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Saturday, June 18, 2005

'Meet me at Hachiko'
Legend of loyal dog grows with 2 English books
Kevin Wood / Daily Yomiuri Staff Writer


Let's meet at Hachiko"--is there a Tokyoite who hasn't heard or uttered that phrase at least once? The life-size statue of the world's most famous Akita dog is also the capital's most famous meeting place.

On my first day in Tokyo, I met my landlord there, and years later arranged to meet my wife there on our first date.

The location of the statue in front of one of the busiest train stations in the world may have something to do with the popularity of the spot as a rendezvous, but the touching story of canine loyalty that inspired the bronze figure has achieved iconic status both at home and abroad.
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Foreign friends
The tale of Hachiko has spawned countless books in Japan and even inspired the hit 1987 film Hachiko Monogatari scripted by Kaneto Shindo and directed by Seijiro Koyama. The publication of two children's books last year in the United States has spread the legend of the faithful canine overseas.

Hachiko, The True Story of a Loyal Dog (Houghton Mifflin), a picture book aimed at young children, was written by Pamela S. Turner and lavishly illustrated by Yan Nascimbene. The award-winning book is told from the point of view of an old man relating his boyhood memories of Hachiko to his grandchildren.

"It's a really touching story and it would be really easy to go over the top and make it really schmaltzy, so using an older narrator made the restraint logical," the author told The Daily Yomiuri between presentations to students at the American School in Japan during a visit to Tokyo this spring.

Turner, who lived in Tokyo from 1990 to 1996, was looking for a writing project after her return to the United States and was surprised and delighted to find that at the time no one else had tackled the story in English. Authenticity was important to Turner and many of Nascimbene's watercolor illustrations are based on photos taken from an old book about Hachiko given to Turner by an official at Shibuya Station.

A Japanese translation of the book was released in the spring.

Coincidentally, another Hachiko book was released last autumn. Hachiko Waits (Henry Holt and Co.) written by Leslea Newman and illustrated by Tokyo native Machiyo Kodaira, is aimed at slightly older readers, but uses the same literary device of a young boy who befriends Hachiko.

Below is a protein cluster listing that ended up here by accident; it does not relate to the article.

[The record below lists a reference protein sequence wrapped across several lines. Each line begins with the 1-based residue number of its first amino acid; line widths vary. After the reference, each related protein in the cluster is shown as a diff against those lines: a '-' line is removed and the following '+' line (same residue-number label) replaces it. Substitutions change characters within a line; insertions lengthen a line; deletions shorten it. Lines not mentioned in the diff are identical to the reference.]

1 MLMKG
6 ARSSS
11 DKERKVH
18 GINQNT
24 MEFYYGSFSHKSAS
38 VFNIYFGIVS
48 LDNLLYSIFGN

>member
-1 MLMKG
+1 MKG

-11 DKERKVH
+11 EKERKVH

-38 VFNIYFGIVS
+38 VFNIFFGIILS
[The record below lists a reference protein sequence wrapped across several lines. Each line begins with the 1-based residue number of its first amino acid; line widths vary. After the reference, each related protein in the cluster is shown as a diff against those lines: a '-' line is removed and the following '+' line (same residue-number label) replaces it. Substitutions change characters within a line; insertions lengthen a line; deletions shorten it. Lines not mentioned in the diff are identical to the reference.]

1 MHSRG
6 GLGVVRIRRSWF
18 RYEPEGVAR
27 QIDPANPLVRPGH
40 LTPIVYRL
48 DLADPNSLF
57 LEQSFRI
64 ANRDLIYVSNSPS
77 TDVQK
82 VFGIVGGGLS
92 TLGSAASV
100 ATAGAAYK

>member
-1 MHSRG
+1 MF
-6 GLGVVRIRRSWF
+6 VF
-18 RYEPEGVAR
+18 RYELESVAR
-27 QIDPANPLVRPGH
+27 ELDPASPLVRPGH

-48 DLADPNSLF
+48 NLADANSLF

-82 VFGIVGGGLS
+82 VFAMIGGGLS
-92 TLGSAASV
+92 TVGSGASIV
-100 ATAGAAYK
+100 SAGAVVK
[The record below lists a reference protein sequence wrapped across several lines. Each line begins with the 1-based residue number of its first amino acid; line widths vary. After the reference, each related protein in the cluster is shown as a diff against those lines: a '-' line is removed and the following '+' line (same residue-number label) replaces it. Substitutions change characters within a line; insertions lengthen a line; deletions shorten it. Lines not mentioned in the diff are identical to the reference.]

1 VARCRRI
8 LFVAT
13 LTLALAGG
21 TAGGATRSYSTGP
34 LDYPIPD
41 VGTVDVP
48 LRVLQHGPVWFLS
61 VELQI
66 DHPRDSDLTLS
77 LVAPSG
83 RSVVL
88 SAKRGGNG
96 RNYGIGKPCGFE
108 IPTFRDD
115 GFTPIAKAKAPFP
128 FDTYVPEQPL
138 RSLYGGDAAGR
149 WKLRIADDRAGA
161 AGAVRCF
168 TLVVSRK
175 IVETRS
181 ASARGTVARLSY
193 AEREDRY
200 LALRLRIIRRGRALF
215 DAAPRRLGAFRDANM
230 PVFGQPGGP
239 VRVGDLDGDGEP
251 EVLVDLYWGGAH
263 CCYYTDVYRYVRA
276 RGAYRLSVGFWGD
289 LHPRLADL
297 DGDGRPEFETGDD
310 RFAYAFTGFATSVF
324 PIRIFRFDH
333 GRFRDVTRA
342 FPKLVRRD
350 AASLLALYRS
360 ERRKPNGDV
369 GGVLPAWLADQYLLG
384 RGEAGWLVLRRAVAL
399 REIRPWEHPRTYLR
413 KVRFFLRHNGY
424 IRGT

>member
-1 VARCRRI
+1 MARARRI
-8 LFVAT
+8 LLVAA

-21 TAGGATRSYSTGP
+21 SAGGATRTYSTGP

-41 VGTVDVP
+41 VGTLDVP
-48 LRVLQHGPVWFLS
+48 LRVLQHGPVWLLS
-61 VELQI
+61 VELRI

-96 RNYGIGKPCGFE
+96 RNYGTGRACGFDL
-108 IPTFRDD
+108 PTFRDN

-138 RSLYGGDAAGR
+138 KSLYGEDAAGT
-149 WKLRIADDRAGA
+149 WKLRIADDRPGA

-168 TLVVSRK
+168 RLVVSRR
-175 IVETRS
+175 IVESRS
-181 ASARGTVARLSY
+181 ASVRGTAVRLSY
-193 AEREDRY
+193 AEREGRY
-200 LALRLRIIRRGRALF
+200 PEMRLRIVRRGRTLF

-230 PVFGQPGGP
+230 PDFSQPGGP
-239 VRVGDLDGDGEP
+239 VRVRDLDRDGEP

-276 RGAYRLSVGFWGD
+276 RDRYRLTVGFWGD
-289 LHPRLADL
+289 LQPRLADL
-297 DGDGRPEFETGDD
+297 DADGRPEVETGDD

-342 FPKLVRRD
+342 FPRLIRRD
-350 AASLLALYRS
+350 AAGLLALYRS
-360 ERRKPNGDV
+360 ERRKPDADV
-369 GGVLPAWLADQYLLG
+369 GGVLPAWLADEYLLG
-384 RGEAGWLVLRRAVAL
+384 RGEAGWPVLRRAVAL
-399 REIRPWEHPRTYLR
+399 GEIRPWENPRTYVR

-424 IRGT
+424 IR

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Immortalized in bronze
The current 91-centimeter bronze statue and its 127-centimeter stone plinth is the second monument to mark the spot the faithful canine maintained his daily vigil. The first, a much larger 162-centimeter statue on a 180-centimeter stone base, was created by celebrated sculptor Teru Ando.

According to the artist's eldest son, Takeshi Ando, 82, his father became interested in sculpting a typical Japanese dog sometime around 1930. An acquaintance suggested Hachiko, by then well known in the neighborhood (see sidebar). The dog was repeatedly brought to Ando's Yoyogi studio to model. When the dog's story hit the newspapers, Ando's efforts to sculpt him were mentioned, making him an obvious choice when the movement to honor Hachiko with a statue gained momentum. Ando also presented a replica of the work to Emperor Showa.

The statue was sacrificed to a wartime scrap metal drive in 1944 and Ando was killed in a massive U.S. bombing raid on May 25, 1945.

After the war, Shibuya was a bustling commercial area and a chaotic hub of wheeling and dealing black marketeers. Takeshi Ando told The Daily Yomiuri in a recent telephone interview that local merchants and Shibuya residents wanted something beautiful and moral to provide them with inspiration in the difficult years immediately after the war. A committee was formed in 1947 and Ando's eldest son was commissioned to re-create his father's work.

"I could have made the same sculpture with my eyes closed," he said. While his father had striven to create a statue of an ordinary Akita, Takeshi said he wanted the dog's faithfulness andloyalty to be evident in its eyes and bearing.

"I wanted to create something beautiful to help the country rise from the ashes," the war veteran-turned-artist said.

His creation was unveiled on Aug. 15, 1948. The statue is now nominally owned by the Shibuya Ward government, which took over ownership from Hachiko Dozo Iji-kai (Hachiko Statue Preservation Association) in 2002. The association, made up of local business owners and companies with offices in the neighborhood, is funded by donations from its members and contributes to the maintainence of the symbolic statue.

One of the current corporate members of the association, Tokyu Department Store Co., went into business the same year the current statue was erected. It has operated a small Hachiko-themed souvenir shop near Shibuya Station since 1992.

According to shop employee Hiromi Sugimoto, the store serves between 100 and 200 customers a day, with stuffed plush toy replicas of Hachiko and paw print-patterned hand towels being the biggest sellers. She says that visitors from out of town looking for a souvenir of Shibuya, especially children on school trips, are the main buyers of Hachiko goods.

By far the most common Hachiko souvenir is a photograph taken next to the statue. Spend any time at all around the statue and you can't help but notice the steady stream of people posing for snapshots in front of Shibuya's most famous denizen.

A similar statue erected in front of JR Odate Station in Akita Prefecture in 1935 was also sacrificed for the war effort, but was replaced by two statues. One is of a group of Akita pups called 'Young Hachiko and His Friends" erected in 1965, and the other is one similar to the Shibuya statue that was installed in 1987.

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History of the breed
Genetic research performed at Tokyo University indicates that the Akita dog, along with the chow chow and Hokkaido breeds, came to Japan from the Asian continent before the archipelago was separated from the mainland by the Sea of Japan. Other common Japanese breeds such as the Shiba were brought later by settlers from China and Korea to the Hiroshima area.